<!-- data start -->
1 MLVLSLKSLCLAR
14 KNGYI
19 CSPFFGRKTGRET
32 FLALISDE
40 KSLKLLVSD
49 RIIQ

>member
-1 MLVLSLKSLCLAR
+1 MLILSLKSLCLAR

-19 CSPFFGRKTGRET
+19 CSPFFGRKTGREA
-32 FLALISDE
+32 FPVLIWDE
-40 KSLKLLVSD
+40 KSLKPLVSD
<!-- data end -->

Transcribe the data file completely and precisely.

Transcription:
1 MLVLSLKSLCLAR
14 KNGYI
19 CSPFFGRKTGRET
32 FLALISDE
40 KSLKLLVSD
49 RIIQ

>member
-1 MLVLSLKSLCLAR
+1 MLILSLKSLCLAR

-19 CSPFFGRKTGRET
+19 CSPFFGRKTGREA
-32 FLALISDE
+32 FPVLIWDE
-40 KSLKLLVSD
+40 KSLKPLVSD